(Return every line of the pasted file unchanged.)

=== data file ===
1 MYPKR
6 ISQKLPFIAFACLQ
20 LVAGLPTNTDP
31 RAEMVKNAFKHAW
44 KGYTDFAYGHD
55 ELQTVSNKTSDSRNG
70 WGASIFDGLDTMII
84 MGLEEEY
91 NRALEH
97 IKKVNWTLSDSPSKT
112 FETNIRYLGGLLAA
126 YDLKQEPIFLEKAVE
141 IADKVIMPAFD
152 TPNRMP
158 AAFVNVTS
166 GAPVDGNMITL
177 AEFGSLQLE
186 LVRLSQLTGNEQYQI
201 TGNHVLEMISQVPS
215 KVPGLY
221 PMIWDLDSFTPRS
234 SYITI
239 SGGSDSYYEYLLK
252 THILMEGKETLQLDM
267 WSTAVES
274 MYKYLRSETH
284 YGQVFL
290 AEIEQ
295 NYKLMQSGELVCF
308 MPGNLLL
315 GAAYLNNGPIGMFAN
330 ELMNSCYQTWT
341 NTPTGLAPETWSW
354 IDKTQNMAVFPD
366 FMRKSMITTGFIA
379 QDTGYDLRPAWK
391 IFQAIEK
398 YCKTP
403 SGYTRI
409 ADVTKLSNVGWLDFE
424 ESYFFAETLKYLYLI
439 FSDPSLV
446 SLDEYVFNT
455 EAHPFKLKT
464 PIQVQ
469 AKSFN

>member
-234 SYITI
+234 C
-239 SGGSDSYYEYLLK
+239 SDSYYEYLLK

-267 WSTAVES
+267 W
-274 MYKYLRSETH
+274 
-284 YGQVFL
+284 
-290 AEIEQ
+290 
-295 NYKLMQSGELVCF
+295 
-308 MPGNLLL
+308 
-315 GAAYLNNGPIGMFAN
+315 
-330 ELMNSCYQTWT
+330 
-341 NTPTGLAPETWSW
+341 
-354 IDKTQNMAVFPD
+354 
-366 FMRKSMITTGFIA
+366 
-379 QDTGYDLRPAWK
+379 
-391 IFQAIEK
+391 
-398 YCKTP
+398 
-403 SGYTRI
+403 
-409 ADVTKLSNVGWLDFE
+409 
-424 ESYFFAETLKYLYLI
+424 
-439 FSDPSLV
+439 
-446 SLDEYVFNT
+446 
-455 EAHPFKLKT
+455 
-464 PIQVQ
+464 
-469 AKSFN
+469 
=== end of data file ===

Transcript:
1 MYPKR
6 ISQKLPFIAFACLQ
20 LVAGLPTNTDP
31 RAEMVKNAFKHAW
44 KGYTDFAYGHD
55 ELQTVSNKTSDSRNG
70 WGASIFDGLDTMII
84 MGLEEEY
91 NRALEH
97 IKKVNWTLSDSPSKT
112 FETNIRYLGGLLAA
126 YDLKQEPIFLEKAVE
141 IADKVIMPAFD
152 TPNRMP
158 AAFVNVTS
166 GAPVDGNMITL
177 AEFGSLQLE
186 LVRLSQLTGNEQYQI
201 TGNHVLEMISQVPS
215 KVPGLY
221 PMIWDLDSFTPRS
234 SYITI
239 SGGSDSYYEYLLK
252 THILMEGKETLQLDM
267 WSTAVES
274 MYKYLRSETH
284 YGQVFL
290 AEIEQ
295 NYKLMQSGELVCF
308 MPGNLLL
315 GAAYLNNGPIGMFAN
330 ELMNSCYQTWT
341 NTPTGLAPETWSW
354 IDKTQNMAVFPD
366 FMRKSMITTGFIA
379 QDTGYDLRPAWK
391 IFQAIEK
398 YCKTP
403 SGYTRI
409 ADVTKLSNVGWLDFE
424 ESYFFAETLKYLYLI
439 FSDPSLV
446 SLDEYVFNT
455 EAHPFKLKT
464 PIQVQ
469 AKSFN

>member
-234 SYITI
+234 C
-239 SGGSDSYYEYLLK
+239 SDSYYEYLLK

-267 WSTAVES
+267 W
-274 MYKYLRSETH
+274 
-284 YGQVFL
+284 
-290 AEIEQ
+290 
-295 NYKLMQSGELVCF
+295 
-308 MPGNLLL
+308 
-315 GAAYLNNGPIGMFAN
+315 
-330 ELMNSCYQTWT
+330 
-341 NTPTGLAPETWSW
+341 
-354 IDKTQNMAVFPD
+354 
-366 FMRKSMITTGFIA
+366 
-379 QDTGYDLRPAWK
+379 
-391 IFQAIEK
+391 
-398 YCKTP
+398 
-403 SGYTRI
+403 
-409 ADVTKLSNVGWLDFE
+409 
-424 ESYFFAETLKYLYLI
+424 
-439 FSDPSLV
+439 
-446 SLDEYVFNT
+446 
-455 EAHPFKLKT
+455 
-464 PIQVQ
+464 
-469 AKSFN
+469 